22 March 2020 Sunday Sermon

Call to Worship: John 3:16-17

16 For God so loved the world that he gave his one and only Son, that whoever believes in him shall not perish but have eternal life. 17 For God did not send his Son into the world to condemn the world, but to save the world through him.

Prayer: Father in heaven, today we confess to you our sins of omission, and commission, of ingratitude, and greed. Fear has driven much of our behavior in the past, and we want to make a change. Too often we forget that every moment we live is a gift from you. With this in mind Lord today our gifts tithes and offerings, are the greatest we possess. Today, we give ourselves to you. We recommit to you and your way of life. Receive us and bless us, Father, so the message of your love may be spread to the far ends of the earth. We pray in Jesus’ name. Amen

Message Reading, John 3: 1-15: “The Road to Easter”

3 Now there was a Pharisee, a man named Nicodemus who was a member of the Jewish ruling council. He came to Jesus at night and said, “Rabbi, we know that you are a teacher who has come from God. For no one could perform the signs you are doing if God were not with him.”

Jesus replied,

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March 17, 2020 Update

We are moving forward one step at a time with our church services and ministry in this time of coronavirus.

Today on St. Patrick’s Day our food pantry was able to give food bags many people in need. But the remaining church activities for this week have been cancelled, in line with the new President’s Coronoavirus for America Guidelines: 15 Days to Slow the Spread. That means no Wednesday Bible Study, Thursday Food Pantry, Friday Game Night, Saturday Work Day, or Sunday School or Worship Service this week. Decisions about events in the coming weeks will be made later as guidance gets updated.

While we wait ‘til it’s safer to gather physically in groups for fellowship (hopefully, very soon!), let’s take every possible opportunity for worship, fellowship, and service. Sign up here if you’d like to join the church email list and stay in the loop.

Last Sunday, Pastor talked about Matthew 8, which says that Jesus came to fulfill the prophecy from Isaiah “He took up our infirmities, and bore our diseases.” Jesus is not only a healer, but present with us in our weakness. Our health worries can go straight to the foot of the cross, where Jesus bore all our suffering. He knows our weakness, and he is strong. Thanks be to God!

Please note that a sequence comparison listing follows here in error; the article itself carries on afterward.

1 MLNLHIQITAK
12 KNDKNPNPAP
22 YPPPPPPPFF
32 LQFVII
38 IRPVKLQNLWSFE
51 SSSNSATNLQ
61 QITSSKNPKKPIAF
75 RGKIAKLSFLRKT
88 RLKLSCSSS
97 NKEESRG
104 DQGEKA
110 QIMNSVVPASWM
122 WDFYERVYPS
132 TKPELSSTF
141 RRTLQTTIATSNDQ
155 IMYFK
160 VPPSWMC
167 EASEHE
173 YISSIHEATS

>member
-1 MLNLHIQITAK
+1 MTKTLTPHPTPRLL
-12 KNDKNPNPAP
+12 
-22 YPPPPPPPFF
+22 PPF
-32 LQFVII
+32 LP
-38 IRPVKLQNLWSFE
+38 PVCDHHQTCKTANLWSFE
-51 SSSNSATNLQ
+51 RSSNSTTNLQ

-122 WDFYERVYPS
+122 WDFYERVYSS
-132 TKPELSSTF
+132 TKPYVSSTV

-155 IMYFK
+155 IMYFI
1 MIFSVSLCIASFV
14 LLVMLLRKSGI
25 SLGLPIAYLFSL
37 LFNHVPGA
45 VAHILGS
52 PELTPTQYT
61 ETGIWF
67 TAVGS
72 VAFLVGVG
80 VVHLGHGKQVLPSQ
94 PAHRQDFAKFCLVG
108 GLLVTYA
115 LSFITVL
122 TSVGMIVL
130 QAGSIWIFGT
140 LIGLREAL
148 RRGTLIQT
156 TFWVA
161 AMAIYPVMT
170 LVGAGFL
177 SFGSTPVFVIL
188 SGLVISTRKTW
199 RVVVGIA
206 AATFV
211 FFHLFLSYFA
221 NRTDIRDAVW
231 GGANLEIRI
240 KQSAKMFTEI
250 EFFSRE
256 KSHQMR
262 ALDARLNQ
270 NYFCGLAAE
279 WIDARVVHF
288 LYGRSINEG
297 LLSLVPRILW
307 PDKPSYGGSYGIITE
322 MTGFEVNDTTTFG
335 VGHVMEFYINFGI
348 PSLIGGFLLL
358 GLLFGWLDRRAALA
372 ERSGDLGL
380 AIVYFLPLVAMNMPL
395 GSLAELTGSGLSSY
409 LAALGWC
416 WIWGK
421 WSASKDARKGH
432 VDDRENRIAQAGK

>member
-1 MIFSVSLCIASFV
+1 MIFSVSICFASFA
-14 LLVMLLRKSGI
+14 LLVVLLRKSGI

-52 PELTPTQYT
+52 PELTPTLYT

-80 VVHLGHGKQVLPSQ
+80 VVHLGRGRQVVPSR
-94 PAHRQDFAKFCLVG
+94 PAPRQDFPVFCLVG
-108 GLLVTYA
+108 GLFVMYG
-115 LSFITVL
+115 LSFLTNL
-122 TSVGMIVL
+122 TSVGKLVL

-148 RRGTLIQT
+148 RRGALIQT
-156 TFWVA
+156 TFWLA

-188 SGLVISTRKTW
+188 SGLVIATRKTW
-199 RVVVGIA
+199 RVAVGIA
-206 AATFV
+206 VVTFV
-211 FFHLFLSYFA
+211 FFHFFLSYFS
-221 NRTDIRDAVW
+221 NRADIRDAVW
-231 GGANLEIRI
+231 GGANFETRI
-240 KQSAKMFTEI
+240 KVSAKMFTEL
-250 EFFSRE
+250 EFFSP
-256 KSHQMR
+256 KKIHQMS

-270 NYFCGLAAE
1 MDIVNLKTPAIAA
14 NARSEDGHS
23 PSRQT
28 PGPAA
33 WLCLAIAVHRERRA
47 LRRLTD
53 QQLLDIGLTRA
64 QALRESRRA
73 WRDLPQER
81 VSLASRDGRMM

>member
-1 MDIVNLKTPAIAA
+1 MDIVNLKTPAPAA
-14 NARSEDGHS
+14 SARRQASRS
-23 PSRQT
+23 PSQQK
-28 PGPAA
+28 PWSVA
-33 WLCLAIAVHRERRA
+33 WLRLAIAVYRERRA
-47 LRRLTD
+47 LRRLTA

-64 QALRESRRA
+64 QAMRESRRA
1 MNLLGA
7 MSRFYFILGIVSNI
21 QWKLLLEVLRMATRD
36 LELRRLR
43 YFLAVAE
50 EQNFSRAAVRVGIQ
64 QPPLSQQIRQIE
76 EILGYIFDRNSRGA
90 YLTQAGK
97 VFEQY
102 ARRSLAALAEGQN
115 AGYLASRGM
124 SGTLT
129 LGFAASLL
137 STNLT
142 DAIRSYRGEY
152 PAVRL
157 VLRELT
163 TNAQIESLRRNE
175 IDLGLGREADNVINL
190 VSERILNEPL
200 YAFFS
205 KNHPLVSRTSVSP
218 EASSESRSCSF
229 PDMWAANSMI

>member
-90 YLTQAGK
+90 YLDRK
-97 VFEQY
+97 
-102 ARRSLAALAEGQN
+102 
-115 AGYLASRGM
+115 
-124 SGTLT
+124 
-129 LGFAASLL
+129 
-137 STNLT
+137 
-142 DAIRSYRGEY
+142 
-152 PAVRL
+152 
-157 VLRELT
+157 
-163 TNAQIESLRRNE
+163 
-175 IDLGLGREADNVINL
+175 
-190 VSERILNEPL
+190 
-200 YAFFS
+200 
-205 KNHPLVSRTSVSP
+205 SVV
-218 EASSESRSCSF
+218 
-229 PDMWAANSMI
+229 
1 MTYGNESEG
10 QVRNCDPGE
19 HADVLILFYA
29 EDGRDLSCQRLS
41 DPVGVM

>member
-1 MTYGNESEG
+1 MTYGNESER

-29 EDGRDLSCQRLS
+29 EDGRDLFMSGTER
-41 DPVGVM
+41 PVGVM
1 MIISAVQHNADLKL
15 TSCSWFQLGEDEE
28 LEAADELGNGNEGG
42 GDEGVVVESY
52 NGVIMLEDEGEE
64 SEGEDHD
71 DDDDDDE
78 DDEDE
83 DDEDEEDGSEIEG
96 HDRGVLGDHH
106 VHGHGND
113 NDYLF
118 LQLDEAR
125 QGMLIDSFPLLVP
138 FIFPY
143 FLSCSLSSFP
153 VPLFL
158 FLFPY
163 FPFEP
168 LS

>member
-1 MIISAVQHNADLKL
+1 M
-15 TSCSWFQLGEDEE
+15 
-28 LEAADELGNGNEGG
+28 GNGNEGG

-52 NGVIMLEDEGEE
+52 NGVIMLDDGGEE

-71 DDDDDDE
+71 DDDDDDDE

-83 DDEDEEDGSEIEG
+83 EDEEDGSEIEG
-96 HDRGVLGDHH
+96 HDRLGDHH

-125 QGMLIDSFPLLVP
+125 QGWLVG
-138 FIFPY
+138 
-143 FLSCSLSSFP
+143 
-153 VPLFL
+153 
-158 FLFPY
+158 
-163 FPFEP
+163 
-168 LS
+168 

Dedication Celebration

On November 16, 2019 we dedicated new front steps for our church, together with  neighbors from the Interfaith Group and Riverdale 6th Ward who helped support the restoration.


Baptists, Latter-day Saints and Government Work Together
to Restore Iconic Church on 100th Anniversary

A Pastor’s perspective; Steve Tharp, First Baptist Church of Ogden

On July 10, 1881, Reverend Dwight Spencer, a missionary for the American Baptist Home Society, stepped into the cold waters of the Weber River baptizing the inaugural member of the newly formed First Baptist Church of Ogden. By the turn of the century, the church had outgrown their building at 24th and Grant Avenue and purchased property at 25th and Jefferson Avenue where the church stands today.

First Baptist Church has been in the Ogden community for 138 years and their tradition of serving the community continues. They established Camp UTABA, host community events and sponsor neighborhood breakfasts. This summer they started a bi-monthly “Hotdogs on the Grill” night for families in need, something they are moving indoors as temperatures drop. Pastor Steve Tharp believes that “as long as they continue to be a force of good in a hurting world, the Lord will continue to sustain their calling.”

The church is located in the Jefferson Avenue Historic District of Ogden, Utah. Like other 100-year old buildings, it needed some renovation. Tharp stated that his members quit using the front steps a year ago because they were deteriorated and dangerous. His aging congregation was unable to tackle the demolition and restoration project on their own and navigating the city permitting process was daunting. That’s when Tharp shared his concerns with a couple from the Utah Weber Communication Council of The Church of Jesus Christ of Latter-day Saints. Together, they formulated a plan that included both churches and Mark Johnson, chief administrative officer at Ogden City.

Johnson outlined how the churches could work with the city departments and the Historic District in renovating the steps and within weeks, the work began. Johnson remarked, “it was great to see different faith traditions working together to improve such a beautiful landmark in Ogden.”

Through all of this, friendships that have been built and barriers have been broken. On November 16th, the churches are celebrating the completion of the project with a ribbon-cutting ceremony, potluck lunch and tours of the historic building.

Tharp stated, “our faith teaches it’s not the stuff that you are able to acquire in this life that matters, it is the relationships that you take into eternity that really counts.”